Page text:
Thursday 11:00-11:50 28-34, 36-41
Friday 11:00-11:50 28-34, 36-41

Tutorial

Stream Days Times Weeks
Attend one stream from
A1 Monday 08:00-10:50 28-34, 36-41
A2 Wednesday 08:00-10:50 28-34, 36-41
A3 Wednesday 16:00-18:50 28-34, 36-41
A4 Thursday 08:00-10:50 28-34, 36-41

A study of techniques as applied in surveying to built and natural environments, including statistics, trigonometry, mechanics, engineering, introductory programming, Geographic Information Systems (GIS) and remote sensing.

This introductory paper covers foundational material important to future surveying papers and is recommended for progress into SURV 208 Introduction to GIS. GIS is an extremely useful tool for many disciplines in both undergraduate and postgraduate study. It encompasses:

  • Geometry and trigonometry
  • Problem-solving approaches and computational thinking
  • Geospatial data and methods
  • Essential statistics for measurement analysis
  • Essential principles from the physics of motion

Paper title Geospatial Science
Paper code SURV102
Subject Surveying
EFTS 0.15
Points 18 points
Teaching period Semester 2 (On campus)
Domestic Tuition Fees Tuition Fees for 2022 have not yet been set
International Tuition Fees Tuition Fees for international students are elsewhere on this website.

^ Top of page

Schedule C
Science
Contact
christina.hulbe@otago.ac.nz
Teaching staff

Convenor: Professor Christina Hulbe
Lecturers: Professor Christina Hulbe
Associate Professor Tony Moore
Aubrey Miller
Dr Pascal Sirguey

Paper Structure

This paper reviews and introduces foundational topics in geospatial and measurement science, including:

  • Problem-solving appoaches and computational thinking
  • Essential statistics for measurement analysis
  • Geospatial data and methods

Using the following software:

  • ArcGIS (and/or QGIS)
  • Matlab
Teaching Arrangements

Three or four 1-hour lectures, plus one 3-hour practical per week

A 3-hour final exam (all students must gain a minimum of 40% in the final exam in order to pass the paper)

Internal assessment will count for 50% of the final mark and all work must be completed to meet terms.

  • Practical labs 45%
  • Blackboard quizzes 50%
  • Seminar reports 5%

Communication:

  • Information regarding all aspects of the paper will be provided via the Blackboard site and during the lecture. The Blackboard site will be updated regularly. Your instructors are also available during scheduled lab practicals and at other times by arrangement. If you have a question, ask.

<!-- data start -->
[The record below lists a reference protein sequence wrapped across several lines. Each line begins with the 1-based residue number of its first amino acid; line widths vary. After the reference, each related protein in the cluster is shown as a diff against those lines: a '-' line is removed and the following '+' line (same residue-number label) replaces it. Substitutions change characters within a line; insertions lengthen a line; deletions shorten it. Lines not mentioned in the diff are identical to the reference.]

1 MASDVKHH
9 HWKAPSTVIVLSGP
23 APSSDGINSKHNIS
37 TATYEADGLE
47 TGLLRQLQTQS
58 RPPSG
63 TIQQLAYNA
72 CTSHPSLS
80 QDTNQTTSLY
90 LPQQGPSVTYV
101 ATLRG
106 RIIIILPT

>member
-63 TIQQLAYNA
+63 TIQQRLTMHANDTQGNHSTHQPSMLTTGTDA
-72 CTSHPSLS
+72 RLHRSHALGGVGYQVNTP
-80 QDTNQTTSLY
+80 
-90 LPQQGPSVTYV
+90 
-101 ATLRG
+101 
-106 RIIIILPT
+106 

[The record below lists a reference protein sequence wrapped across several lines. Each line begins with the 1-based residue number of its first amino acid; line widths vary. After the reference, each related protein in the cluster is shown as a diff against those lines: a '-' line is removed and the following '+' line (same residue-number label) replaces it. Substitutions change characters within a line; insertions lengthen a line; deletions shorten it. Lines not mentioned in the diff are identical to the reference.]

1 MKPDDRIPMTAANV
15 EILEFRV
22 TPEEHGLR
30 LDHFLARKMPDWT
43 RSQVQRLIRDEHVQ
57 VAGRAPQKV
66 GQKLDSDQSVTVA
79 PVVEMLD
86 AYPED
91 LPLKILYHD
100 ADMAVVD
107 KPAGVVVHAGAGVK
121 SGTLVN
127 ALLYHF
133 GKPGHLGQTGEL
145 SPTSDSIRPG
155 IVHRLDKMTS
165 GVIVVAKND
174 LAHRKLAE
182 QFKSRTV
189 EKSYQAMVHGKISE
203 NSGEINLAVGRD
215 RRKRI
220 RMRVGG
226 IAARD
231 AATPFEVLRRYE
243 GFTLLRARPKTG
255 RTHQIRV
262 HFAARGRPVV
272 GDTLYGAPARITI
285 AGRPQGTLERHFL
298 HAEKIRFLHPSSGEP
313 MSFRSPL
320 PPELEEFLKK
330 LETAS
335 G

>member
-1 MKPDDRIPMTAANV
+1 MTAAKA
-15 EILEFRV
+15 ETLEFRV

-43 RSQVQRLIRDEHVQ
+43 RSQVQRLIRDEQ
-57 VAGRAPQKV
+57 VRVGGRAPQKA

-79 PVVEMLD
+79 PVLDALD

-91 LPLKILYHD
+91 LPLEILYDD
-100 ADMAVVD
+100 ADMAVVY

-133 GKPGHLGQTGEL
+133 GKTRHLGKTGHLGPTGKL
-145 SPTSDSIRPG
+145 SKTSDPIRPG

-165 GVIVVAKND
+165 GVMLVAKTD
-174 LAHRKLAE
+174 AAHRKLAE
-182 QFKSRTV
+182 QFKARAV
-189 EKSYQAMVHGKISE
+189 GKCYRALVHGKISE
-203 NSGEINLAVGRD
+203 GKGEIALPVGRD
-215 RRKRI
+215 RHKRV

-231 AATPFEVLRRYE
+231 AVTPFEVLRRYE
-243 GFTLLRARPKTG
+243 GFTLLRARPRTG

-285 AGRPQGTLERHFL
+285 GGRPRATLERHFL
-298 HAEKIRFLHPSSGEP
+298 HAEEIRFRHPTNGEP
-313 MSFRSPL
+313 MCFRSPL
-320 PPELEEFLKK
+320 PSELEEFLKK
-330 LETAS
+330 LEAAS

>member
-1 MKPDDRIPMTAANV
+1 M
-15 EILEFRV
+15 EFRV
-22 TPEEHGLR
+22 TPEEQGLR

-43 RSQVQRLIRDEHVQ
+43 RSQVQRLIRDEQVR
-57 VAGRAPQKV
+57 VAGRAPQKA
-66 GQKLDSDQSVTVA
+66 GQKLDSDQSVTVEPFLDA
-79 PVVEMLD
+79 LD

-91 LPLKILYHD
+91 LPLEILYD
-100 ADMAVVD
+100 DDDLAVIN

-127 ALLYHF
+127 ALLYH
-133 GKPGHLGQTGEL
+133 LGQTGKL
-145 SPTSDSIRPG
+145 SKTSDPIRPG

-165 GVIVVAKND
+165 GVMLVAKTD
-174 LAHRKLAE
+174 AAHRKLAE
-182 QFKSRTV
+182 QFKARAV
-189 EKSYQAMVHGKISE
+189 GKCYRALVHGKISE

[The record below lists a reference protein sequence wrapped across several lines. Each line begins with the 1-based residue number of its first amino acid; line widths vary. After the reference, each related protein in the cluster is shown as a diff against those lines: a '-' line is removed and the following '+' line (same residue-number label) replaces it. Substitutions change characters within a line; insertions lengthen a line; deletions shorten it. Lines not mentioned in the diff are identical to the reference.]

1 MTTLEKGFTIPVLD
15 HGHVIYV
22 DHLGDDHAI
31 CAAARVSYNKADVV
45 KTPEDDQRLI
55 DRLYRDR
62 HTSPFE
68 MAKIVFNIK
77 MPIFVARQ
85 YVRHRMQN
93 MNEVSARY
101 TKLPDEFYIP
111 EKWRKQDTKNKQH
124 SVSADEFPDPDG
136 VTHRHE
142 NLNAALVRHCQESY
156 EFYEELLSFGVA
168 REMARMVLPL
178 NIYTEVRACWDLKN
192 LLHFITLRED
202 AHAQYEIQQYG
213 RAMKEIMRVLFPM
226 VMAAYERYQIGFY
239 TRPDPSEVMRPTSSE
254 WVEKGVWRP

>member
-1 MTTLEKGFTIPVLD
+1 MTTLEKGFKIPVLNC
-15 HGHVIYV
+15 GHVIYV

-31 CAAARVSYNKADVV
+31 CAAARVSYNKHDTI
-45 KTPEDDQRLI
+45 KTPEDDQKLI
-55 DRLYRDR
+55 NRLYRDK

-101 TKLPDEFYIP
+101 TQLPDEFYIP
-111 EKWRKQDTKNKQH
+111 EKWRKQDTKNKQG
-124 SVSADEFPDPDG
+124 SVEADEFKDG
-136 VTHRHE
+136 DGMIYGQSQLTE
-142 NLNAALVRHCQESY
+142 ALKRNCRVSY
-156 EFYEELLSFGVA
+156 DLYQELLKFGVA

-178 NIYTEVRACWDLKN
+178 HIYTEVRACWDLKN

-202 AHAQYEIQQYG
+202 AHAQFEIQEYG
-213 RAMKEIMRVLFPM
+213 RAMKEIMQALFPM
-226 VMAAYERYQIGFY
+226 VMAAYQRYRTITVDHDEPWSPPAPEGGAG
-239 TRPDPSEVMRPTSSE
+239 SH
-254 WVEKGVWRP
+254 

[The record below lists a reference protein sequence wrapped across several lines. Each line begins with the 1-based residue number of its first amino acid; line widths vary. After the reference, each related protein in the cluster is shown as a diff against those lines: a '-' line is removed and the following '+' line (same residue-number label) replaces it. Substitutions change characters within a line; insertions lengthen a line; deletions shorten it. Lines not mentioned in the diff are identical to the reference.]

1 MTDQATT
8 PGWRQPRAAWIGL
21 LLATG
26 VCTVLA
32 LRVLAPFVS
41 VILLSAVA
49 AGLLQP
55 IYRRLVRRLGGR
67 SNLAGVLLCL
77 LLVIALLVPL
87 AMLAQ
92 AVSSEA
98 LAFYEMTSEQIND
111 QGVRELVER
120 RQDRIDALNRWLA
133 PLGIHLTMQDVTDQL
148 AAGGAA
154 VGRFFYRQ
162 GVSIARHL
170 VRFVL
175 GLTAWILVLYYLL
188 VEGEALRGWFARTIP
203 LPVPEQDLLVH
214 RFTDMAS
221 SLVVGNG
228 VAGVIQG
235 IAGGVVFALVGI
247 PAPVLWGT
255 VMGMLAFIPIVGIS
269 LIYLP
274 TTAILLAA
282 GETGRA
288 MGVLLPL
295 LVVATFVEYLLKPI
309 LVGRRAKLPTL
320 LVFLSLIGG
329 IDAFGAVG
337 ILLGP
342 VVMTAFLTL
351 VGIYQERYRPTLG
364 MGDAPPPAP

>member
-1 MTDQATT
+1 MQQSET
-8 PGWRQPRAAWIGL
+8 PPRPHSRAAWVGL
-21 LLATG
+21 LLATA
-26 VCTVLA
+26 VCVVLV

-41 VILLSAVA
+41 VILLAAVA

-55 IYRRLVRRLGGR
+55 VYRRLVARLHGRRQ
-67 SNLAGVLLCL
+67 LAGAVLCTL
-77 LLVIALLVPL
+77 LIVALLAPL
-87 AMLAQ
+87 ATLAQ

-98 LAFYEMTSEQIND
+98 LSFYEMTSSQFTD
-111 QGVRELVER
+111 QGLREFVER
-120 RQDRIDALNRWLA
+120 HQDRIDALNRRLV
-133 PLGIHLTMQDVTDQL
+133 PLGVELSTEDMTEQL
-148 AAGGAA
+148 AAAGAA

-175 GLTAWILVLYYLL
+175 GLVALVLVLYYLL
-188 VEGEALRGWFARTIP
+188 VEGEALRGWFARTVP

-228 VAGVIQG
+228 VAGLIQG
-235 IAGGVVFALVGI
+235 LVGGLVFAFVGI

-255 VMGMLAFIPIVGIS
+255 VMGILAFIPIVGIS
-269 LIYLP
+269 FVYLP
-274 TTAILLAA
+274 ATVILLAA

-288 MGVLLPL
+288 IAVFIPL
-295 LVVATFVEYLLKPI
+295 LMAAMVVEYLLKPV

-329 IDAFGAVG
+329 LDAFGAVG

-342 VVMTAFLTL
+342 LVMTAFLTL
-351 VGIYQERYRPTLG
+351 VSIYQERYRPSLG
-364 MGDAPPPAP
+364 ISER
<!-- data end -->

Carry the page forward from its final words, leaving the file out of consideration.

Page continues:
Student responsibilities and participation:

  • It is your responsibility as a student to be aware of the requirements for this paper. How you participate in the paper is both your responsibility and your choice. It is important that you attend lectures. Content is developed over sequences of days, so when you skip days, you miss information, linkages between key ideas and worked examples. You should be aware that you will not earn the best marks possible if you routinely arrive late or choose not to attend lectures and practical sessions.
Textbooks
Textbooks are not required for this paper.

All materials are available online.
Graduate Attributes Emphasised
Critical thinking, Information literacy, Self-motivation.
View more information about Otago's graduate attributes.
Learning Outcomes

Students who successfully complete the paper will be able to

  • Apply problem-solving skills and strategies, including computer implementation of simple mathematical algorithms
  • Understand the importance of measurement errors, use descriptive statistics to quantify errors, and choose and apply appropriate hypothesis tests to gain deeper understanding of the data used in geospatial analysis
  • Use GIS to visualise data and conduct simple spatial analysis and understand the fundamentals of remotely sensed data and its application in geospatial science

^ Top of page

Timetable

Semester 2

Location
Dunedin
Teaching method
This paper is taught On Campus
Learning management system
Blackboard

Lecture

Stream Days Times Weeks
Attend
A1 Monday 11:00-11:50 28-34, 36-41
Wednesday 11:00-11:50 28-34, 36-41
Thursday 11:00-11:50 28-34, 36-41
Friday 11:00-11:50 28-34, 36-41

Tutorial

Stream Days Times Weeks
Attend one stream from
A1 Monday 08:00-10:50 28-34, 36-41
A2 Wednesday 08:00-10:50 28-34, 36-41
A3 Wednesday 16:00-18:50 28-34, 36-41
A4 Thursday 08:00-10:50 28-34, 36-41